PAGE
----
“Five independent retail dealers which sell petitioner’s products are located in St. Clair County. Petitioner reimburses the dealers for half of their advertising expenses. Various sales representatives, who are employees of petitioner, regularly visit the dealers to provide a wide range of assistance and service. Two of the dealers lease computer terminals from petitioner which link them to petitioner’s warehouse for automatic inventory control and reorder of spare parts. ***
*** Dealer contracts, which are entered into with petitioner annually in St. Clair County, give petitioner the *265right to review dealer performance. Dealers are required to honor warranties on petitioner’s products, and services performed by the dealers under such warranties are reimbursed by petitioner. Each dealer sells petitioner’s spare parts, which are delivered regularly by petitioner in St. Clair County.” 86 Ill. 2d 366, 371.

I realize that International Harvester Co. v. Goldenhersh left open the possibility that a venue determination could be made by the “normal process of appeal” (86 Ill. 2d 366, 373), but I believe that the disposition of the case at bar in light of this court’s determination in International Harvester is not fair and reasonable. International Harvester involved the same corporation, the same trial judge, and the same venue question as Stambaugh. The appellate court relied heavily on International Harvester in deciding the venue question in Stambaugh. (Compare the language in Stambaugh (106 Ill. App. 3d 1, 18) with the language in International Harvester (86 Ill. 2d 366, 373).) I believe such inconsistent signals only exacerbate the problem of crowded dockets and interminable appeals which vex our judicial system. See generally Comment, Mandamus and Venue, 4 Am. J. Trial Advocacy 392 (1980).

The majority opinion notes that Harvester’s business in St. Clair County constituted approximately 5/100ths of 1% of Harvester’s annual sales in 1976. Harvester is an enormous company, and I believe that the total sales of $2.6 million are a more accurate yardstick of the term “doing business” than the percentage of total sales in one county. Harvester sells products all over the world, so it is not surprising that the $2.6 million sales figure is a minute percentage of its gross sales.

I do not agree with the majority’s characterization of Harvester’s activities in St. Clair County as “incidental.” Harvester’s products have been marketed and used for many years in St. Clair County, and such operations are *266not incidental to some other activity that keeps Harvester in business. See generally Clermont, Restating Territorial Jurisdiction and Venue for State and Federal Courts, 66 Cornell L. Rev. 411 (1981); Note, Doing Business as a Test of Venus and Jurisdiction Over Foreign Corporations in the Federal Courts, 56 Colum. L. Rev. 394 (1956).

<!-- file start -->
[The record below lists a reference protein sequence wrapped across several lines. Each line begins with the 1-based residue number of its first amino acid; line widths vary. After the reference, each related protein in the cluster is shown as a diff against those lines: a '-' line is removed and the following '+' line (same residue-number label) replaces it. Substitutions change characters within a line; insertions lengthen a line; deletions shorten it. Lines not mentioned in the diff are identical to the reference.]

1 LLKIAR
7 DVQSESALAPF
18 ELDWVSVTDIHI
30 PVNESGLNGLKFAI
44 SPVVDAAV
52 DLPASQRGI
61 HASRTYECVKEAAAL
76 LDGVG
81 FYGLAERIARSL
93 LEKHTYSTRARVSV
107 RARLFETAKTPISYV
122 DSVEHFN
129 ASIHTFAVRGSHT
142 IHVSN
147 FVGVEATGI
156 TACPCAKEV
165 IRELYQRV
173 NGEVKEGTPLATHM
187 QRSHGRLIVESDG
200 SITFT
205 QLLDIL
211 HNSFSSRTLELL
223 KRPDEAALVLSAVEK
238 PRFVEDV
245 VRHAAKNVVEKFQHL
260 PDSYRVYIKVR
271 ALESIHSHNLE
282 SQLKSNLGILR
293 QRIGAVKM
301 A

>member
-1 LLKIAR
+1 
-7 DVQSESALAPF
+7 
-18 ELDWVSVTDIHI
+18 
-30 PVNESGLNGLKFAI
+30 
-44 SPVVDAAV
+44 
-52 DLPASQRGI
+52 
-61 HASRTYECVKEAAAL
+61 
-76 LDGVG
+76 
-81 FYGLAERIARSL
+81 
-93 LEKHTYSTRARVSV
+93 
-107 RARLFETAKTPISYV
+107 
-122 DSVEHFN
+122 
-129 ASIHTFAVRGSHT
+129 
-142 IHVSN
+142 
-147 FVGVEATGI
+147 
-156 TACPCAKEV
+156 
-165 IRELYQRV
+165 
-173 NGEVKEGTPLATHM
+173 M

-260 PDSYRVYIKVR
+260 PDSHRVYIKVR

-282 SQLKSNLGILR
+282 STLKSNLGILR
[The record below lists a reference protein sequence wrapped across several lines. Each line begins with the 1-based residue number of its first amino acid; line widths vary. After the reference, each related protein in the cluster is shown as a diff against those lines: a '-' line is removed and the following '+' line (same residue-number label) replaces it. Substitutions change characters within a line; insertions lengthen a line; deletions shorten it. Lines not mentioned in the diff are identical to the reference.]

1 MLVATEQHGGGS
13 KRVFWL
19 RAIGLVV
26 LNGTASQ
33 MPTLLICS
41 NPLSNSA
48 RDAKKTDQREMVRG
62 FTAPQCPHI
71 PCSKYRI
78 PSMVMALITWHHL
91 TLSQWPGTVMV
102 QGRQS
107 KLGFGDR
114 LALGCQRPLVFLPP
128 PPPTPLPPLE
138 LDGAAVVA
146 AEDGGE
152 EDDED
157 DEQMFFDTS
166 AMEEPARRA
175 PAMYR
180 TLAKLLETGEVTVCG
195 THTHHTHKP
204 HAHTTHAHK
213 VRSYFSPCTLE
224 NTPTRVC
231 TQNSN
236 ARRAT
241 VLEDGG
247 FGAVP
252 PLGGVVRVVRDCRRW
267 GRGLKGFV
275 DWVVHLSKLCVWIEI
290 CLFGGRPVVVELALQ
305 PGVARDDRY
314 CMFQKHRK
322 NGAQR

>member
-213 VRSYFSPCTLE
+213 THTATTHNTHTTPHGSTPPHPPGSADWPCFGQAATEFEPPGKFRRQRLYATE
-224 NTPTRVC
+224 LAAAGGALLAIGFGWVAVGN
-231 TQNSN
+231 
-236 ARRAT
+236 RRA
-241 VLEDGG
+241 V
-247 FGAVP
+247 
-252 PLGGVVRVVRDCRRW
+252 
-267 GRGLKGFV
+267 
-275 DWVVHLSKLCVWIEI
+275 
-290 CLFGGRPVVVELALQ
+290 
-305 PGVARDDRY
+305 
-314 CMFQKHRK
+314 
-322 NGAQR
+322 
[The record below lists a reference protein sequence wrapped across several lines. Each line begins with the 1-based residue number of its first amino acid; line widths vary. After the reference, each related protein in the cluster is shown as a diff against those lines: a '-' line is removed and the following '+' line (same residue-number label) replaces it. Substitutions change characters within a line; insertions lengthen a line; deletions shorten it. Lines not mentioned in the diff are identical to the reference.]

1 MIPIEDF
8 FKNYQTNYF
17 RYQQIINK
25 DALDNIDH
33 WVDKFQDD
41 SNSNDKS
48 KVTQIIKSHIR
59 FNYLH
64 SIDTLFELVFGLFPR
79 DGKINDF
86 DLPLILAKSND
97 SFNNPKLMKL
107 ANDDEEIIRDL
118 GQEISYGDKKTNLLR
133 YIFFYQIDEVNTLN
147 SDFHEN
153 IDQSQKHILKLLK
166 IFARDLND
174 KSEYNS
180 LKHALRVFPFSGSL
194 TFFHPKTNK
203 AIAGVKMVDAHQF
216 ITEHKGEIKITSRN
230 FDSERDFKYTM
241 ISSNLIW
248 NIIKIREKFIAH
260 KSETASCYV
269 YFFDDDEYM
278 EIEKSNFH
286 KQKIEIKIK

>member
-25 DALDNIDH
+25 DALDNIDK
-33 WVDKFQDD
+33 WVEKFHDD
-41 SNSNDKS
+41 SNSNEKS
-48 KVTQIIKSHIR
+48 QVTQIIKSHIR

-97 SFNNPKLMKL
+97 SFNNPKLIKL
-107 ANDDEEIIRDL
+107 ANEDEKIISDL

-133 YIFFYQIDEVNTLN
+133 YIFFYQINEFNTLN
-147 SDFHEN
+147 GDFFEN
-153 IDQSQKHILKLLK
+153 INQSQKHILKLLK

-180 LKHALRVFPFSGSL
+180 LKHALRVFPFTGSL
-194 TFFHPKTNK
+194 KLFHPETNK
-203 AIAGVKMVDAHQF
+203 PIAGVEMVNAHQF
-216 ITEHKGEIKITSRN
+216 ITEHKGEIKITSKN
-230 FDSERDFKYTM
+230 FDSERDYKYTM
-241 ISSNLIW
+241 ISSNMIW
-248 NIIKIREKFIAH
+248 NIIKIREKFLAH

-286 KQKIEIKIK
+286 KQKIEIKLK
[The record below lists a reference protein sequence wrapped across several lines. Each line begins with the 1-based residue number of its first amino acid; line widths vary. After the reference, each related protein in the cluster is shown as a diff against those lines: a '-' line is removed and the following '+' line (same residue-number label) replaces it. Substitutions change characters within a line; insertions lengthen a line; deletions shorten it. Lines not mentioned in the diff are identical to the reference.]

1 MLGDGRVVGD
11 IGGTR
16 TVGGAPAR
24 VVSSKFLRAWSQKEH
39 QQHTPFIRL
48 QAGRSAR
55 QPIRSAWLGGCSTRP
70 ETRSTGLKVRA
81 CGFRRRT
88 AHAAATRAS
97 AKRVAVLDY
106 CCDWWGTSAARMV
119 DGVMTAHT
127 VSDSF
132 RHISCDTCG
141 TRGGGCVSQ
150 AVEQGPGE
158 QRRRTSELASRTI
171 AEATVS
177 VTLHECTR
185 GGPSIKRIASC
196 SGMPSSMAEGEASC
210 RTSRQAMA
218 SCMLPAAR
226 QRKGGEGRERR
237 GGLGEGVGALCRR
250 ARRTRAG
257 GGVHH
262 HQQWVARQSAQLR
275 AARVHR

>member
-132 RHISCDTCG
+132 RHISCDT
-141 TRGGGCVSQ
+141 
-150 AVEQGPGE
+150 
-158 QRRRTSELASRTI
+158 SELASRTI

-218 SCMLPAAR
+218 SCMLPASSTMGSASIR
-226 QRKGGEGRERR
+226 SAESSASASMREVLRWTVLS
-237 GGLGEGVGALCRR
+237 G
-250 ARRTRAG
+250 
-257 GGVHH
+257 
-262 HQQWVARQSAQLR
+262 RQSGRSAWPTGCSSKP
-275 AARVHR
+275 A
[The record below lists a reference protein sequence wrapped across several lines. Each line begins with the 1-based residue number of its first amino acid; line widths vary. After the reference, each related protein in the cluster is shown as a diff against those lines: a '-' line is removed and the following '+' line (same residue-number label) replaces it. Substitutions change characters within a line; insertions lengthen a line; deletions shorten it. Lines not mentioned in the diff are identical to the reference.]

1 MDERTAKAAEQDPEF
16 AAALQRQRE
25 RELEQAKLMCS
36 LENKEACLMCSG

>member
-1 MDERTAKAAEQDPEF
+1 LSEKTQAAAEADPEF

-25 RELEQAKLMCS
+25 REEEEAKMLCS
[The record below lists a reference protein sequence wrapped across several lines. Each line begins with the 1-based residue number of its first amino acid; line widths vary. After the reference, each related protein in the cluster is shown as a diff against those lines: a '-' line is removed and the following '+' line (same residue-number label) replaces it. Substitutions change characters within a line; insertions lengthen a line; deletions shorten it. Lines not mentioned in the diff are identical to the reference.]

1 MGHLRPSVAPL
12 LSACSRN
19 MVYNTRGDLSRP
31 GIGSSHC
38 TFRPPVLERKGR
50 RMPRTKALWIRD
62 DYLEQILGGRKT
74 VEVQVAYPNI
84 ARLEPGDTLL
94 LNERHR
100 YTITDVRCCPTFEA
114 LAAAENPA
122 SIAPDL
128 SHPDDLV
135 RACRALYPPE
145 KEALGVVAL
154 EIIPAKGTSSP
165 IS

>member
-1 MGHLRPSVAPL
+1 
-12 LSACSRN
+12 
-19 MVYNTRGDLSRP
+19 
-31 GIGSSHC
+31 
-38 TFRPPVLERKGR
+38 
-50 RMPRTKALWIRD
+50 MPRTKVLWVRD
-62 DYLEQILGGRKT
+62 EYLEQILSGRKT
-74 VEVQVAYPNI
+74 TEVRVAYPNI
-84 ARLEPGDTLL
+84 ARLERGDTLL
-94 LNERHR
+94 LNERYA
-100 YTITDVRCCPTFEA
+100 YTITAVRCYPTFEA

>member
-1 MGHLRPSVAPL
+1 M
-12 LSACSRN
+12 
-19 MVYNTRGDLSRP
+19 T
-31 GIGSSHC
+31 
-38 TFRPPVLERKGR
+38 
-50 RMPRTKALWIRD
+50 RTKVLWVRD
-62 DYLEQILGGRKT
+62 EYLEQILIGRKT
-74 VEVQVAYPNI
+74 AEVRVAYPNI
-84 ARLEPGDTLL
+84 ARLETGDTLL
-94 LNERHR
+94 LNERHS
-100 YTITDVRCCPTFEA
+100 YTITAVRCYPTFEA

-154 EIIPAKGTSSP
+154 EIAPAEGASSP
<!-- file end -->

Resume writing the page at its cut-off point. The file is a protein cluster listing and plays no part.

The majority implies that it would be “oppressive and unbearably costly” for Harvester to defend this suit in St. Clair County. I believe that this argument is more persuasive when made on behalf of the plaintiff. In this case, the plaintiff sustained severe bums over 45% of his body. He could not work for a year and a half, and he suffered a stroke as a result of the original injuries. I believe it could be “oppressive and unbearably costly” to try this case a second time. It appears that venue would be proper in Sangamon, ■ Will, DeKalb and Cook counties. St. Clair County is within 100 miles of the scene of the accident, and most of the witnesses reside near St. Clair County. I believe it is unfair to overturn this jury verdict and start all over again in a potentially distant forum. The bread and butter of Harvester is the distribution of farm equipment. Harvester maintains offices in Cook County for convenience, but its products are clearly designed for use in agricultural areas such as St. Clair County. To rule that venue is proper where Harvester’s corporate offices are located, but not in an agricultural county where its products are sold and used, is a distortion of the venue statute.

I am convinced that justice will not be served by a second trial for an additional reason; the plaintiff’s wife was substituted as special administrator during the pendency of this appeal and it can be assumed that he will not be available to testify in a second trial. The action will proceed, if at all, on behalf of Stambaugh’s widow, as special administrator of his estate. Since this case turns on the factual events leading up to the burning of the plaintiff, his absence at a second trial will make it more difficult to estab*267lish the liability of the defendant. A cold transcript, read to the jury, will not have the same impact as the live testimony of the plaintiff, where his credibility and demeanor can be gauged in open court. In light of these facts, I am even more reluctant to set aside this jury verdict.

We must be mindful of the impact of overturning this jury verdict at such a late date. Public policy demands that each legal controversy must come to an end, and society’s interests are not served by endless litigation spanning two decades. A second trial and the inevitable appeals will consume several years and it could be 1989 or 1990 before the litigation ends. If the majority believes that this holding will discourage lawsuits in plaintiff-oriented counties such as Madison and St. Clair, we should avoid making individuals pay a tremendous personal cost for such a determination. We should also be extremely wary of overturning jury verdicts on close questions of venue years after the tumult and shouting of the trial have ended.

I respectfully dissent.

JUSTICE SIMON joins in this dissent.